As we enter the New Year, there is a lot being written about what to expect from 2017, and the uncertainties that it will hold. Given my own personal and professional changes that are coming, and those that are inevitable in the transition for Granadino, I can only begin to try to guess what this year will hold. Things are definitely uncertain. But regardless of what is coming for all of us personally, there is little doubt that we are at a point in the history of education in which change is desperately needed.
As Will Richardson writes: “The systems and structures we employ to deliver education were not born of the technological, cultural, and societal contexts that exist today. Trying to “improve” them, even in a moment of huge uncertainty, is folly.” We need to change and replace them. He goes on to talk about how, driven by standardized testing, we have been working (wrongly) to make education “more efficient” as opposed to making it “more effective.” It is an interesting distinction and, given that the recent PISA scores that were released in December will have everyone anxious, I think it is important to consider this distinction. Is it better to be efficient, or effective?
I think the answer depends on how we define the goal of education and learning.
Efficiency is an industrial concept. Make the product as quickly and correctly and for as little money as possible in a way that can be easily measured and monitored. It is a concept that ensures that things get done, and done well in a way that guarantees conformity. It is a 19th century concept that continues to pervade our schools and our thinking. Think of the ICFES, or SABER, or SAT, or TOEFL, or PISA tests. If we want good little test takers then the most efficient way to get them there would be to teach to the tests, remove anything in the process that is extraneous to the test, and only offer activities and experiences to our students that clearly connect to the test. There are schools that do this. They are very good at it. They are very efficient. They turn out good little test takers.
Now, I love data, but learning should be so much more than simple test outcomes. It should be about thinking, and dreaming, and creativity, and creation, and problem solving, and communication skills, and playing and working together. It should be about helping students develop the skills, abilities, and attitudes they need to be passionately successful in the real world, not simply good on a test. It should be more complex and messier than a simple test. Alfie Kohn in his “12 Education Guidelines” warns that standardized tests measure what is least important in learning. He proposes that “Thinking is messy; deep thinking is really messy” and so for schools to be truly effective, they should be a little bit messy too; much messier than any test can measure or curriculum can define. Effective learning comes from moments of messiness and uncertainty.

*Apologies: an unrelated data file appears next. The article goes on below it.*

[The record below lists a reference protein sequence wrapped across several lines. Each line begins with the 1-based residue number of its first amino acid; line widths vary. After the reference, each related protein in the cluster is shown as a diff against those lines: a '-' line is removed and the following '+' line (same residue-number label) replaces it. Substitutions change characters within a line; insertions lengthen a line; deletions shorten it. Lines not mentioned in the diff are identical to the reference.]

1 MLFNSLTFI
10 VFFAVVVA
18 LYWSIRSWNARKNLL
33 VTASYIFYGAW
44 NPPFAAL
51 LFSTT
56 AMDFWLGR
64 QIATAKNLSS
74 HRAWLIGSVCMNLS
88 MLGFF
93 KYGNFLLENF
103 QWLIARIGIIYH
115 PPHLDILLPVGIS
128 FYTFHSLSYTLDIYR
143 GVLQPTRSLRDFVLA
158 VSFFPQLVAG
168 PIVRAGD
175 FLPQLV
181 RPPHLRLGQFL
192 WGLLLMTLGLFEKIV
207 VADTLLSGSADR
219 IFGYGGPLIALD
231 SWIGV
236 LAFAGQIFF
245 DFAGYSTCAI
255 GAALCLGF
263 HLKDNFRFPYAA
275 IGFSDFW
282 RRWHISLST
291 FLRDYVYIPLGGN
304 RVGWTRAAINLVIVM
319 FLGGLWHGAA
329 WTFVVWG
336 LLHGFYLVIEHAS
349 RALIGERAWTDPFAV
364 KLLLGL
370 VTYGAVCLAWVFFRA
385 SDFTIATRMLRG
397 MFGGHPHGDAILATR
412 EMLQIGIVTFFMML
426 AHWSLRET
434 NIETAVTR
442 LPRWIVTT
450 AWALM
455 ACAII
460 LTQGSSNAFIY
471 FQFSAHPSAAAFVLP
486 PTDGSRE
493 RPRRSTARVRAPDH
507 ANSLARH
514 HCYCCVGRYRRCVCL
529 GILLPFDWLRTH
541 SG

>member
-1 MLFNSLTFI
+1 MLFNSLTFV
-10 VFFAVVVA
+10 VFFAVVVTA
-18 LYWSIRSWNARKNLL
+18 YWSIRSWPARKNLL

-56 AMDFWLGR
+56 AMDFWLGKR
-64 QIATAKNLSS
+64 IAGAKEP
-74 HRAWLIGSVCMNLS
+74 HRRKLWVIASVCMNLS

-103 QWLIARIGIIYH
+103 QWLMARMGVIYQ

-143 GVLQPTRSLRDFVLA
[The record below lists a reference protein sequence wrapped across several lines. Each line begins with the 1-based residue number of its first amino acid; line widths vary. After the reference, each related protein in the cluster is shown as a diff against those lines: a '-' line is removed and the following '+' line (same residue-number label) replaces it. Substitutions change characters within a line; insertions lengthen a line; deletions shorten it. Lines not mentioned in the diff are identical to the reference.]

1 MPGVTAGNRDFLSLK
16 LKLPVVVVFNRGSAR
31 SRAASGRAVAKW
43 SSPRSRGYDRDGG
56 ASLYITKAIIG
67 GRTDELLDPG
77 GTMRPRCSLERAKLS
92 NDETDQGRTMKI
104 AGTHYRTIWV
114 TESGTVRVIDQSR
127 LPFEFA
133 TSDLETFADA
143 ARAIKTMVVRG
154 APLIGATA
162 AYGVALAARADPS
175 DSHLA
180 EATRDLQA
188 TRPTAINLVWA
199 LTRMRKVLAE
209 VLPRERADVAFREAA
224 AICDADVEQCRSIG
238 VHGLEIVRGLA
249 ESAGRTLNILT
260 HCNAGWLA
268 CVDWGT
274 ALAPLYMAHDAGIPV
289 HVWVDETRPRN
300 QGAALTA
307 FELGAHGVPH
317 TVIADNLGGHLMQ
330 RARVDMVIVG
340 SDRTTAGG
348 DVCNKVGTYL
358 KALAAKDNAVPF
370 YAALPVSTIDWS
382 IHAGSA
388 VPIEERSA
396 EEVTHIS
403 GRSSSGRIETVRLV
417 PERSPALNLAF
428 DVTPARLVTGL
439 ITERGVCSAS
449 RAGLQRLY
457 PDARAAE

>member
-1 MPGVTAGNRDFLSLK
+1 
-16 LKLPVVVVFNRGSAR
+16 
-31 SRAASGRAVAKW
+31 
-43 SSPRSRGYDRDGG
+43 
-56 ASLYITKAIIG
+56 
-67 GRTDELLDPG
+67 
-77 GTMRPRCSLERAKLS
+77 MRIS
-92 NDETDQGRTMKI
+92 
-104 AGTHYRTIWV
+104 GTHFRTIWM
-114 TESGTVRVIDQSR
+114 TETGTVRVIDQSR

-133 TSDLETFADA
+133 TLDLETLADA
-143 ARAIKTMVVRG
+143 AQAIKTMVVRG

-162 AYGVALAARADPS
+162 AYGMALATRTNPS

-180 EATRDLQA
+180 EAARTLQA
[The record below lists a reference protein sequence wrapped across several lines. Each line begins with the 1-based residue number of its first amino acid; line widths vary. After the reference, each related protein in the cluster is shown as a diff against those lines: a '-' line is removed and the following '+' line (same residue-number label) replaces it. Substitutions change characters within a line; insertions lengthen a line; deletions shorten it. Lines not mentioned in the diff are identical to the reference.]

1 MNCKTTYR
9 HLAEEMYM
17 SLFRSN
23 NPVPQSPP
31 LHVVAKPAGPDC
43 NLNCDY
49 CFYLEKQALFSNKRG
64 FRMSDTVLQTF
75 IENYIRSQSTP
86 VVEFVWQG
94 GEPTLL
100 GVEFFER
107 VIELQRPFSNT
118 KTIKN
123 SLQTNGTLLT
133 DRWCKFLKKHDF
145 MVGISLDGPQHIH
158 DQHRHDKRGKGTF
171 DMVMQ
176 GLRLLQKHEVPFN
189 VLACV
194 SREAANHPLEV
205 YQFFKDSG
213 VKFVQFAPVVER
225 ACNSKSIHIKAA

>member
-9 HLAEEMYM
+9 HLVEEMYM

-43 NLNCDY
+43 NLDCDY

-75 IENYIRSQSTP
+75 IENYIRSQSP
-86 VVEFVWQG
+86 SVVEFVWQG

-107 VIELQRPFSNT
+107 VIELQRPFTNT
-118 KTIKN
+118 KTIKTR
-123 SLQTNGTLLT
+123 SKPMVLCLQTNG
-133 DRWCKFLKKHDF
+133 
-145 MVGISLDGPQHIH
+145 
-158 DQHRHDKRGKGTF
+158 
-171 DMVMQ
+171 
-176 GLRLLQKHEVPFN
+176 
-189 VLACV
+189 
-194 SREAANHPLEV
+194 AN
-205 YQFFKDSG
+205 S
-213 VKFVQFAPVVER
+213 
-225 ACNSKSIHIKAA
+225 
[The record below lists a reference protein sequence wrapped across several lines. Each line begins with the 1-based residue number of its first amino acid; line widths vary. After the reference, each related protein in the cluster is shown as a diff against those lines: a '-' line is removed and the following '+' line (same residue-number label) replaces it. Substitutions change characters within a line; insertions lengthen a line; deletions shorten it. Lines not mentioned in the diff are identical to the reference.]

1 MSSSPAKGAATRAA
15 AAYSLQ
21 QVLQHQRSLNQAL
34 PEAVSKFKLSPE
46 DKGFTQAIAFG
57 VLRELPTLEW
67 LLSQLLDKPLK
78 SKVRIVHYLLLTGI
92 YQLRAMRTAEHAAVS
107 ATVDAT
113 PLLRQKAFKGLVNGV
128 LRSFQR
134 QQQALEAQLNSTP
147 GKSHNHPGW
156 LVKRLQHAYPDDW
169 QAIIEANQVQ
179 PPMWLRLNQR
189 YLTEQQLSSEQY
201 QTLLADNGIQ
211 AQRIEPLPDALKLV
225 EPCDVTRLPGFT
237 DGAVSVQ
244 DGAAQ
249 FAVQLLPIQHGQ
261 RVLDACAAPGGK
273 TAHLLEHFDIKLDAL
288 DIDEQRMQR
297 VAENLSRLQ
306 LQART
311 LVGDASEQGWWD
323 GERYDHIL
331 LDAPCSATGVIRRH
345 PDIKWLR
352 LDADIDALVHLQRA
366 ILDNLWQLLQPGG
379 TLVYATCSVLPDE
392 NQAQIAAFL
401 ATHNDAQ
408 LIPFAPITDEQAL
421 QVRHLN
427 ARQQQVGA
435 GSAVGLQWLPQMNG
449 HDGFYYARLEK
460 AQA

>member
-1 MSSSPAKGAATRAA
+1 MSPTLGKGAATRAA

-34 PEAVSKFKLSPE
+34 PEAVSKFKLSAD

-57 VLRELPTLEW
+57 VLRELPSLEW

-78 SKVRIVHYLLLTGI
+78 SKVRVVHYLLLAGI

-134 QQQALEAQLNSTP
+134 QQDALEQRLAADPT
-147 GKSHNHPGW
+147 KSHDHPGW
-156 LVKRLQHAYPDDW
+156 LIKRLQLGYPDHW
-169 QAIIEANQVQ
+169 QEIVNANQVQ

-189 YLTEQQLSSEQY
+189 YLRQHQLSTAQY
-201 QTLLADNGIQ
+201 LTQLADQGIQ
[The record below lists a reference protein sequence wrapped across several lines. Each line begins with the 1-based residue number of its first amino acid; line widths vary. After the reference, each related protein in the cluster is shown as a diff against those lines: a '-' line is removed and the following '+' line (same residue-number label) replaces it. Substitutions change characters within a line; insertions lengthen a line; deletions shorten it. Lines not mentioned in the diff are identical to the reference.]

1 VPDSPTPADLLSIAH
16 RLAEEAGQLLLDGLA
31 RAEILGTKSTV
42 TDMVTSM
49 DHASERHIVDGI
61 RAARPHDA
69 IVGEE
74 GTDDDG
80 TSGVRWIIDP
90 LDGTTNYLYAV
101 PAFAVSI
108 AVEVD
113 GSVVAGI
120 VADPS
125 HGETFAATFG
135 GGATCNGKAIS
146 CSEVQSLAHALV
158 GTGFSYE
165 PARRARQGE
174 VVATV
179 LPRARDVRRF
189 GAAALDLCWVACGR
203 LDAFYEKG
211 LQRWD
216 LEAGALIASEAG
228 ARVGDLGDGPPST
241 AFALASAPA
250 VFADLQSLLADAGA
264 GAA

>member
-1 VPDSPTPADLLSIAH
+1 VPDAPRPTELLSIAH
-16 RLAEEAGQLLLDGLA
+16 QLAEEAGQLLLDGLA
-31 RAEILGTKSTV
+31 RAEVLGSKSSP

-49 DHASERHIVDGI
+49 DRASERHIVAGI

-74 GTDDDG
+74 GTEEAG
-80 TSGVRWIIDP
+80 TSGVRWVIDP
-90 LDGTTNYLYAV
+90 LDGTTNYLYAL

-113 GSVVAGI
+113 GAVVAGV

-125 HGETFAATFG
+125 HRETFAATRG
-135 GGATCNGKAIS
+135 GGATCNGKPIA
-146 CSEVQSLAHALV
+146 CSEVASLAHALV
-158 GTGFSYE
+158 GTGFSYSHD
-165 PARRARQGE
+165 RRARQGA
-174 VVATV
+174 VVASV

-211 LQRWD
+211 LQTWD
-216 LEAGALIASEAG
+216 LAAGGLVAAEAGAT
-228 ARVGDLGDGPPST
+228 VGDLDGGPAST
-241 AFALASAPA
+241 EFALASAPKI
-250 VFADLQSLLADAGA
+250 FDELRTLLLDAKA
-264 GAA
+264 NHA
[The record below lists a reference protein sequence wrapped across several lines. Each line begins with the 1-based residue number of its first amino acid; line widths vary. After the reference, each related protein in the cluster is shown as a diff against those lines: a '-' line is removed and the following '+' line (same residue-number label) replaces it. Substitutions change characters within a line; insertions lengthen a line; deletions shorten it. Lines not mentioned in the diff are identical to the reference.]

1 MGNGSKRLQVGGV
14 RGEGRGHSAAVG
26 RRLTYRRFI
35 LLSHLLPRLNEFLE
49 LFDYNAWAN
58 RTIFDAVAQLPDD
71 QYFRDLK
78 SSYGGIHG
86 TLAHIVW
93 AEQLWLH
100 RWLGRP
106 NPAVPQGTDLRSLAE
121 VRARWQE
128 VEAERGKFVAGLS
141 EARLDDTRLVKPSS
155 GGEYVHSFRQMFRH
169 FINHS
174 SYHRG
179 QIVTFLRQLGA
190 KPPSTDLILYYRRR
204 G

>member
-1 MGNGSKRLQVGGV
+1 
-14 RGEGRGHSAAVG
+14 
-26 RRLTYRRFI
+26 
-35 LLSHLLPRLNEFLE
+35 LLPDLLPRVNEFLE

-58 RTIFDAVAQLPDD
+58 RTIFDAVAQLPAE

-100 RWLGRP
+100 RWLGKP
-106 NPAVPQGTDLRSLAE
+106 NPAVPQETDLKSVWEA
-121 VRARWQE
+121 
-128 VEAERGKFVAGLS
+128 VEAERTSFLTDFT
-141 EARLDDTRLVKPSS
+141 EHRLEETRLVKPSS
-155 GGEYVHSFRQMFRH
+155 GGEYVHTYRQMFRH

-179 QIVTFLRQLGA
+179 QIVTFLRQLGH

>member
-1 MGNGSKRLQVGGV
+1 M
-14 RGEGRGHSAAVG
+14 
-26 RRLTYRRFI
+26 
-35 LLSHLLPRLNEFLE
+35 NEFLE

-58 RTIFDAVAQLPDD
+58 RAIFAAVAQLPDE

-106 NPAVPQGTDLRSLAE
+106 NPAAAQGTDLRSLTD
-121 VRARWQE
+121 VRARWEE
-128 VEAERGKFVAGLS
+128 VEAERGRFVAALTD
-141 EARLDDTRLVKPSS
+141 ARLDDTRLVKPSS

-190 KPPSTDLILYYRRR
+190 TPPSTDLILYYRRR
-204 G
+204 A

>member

In our schools, I think that messy is inevitable right now. So much is changing, and we are trying to adjust to a world in which information is everywhere, technology is second nature to our children, communication is instantaneous, and virtually anyone can create things of complexity and value. Schools and teachers are facing demands that they change, even while the industrial, test based model is gasping its (hopefully) last breaths and trying to hold on to and hold back our schools. It is getting messy. And if we want to continue to truly evolve in how we guide our students in their learning, and break out of the old industrial mold and into something new, we may have to simply enjoy things being just a little bit messy for a while as messy leads to creativity and innovation. We need to strive to be effective rather than simply efficient.
As President Obama said in his farewell address, if we want positive change, quite simply, “We have to try harder” regardless of how messy and uncertain things may be this coming year. And we definitely have to become comfortable with the messy uncertainties that we are facing in the coming year.
So my wish for all of you? Have a Happy, Messy, Trying Harder, New Year!
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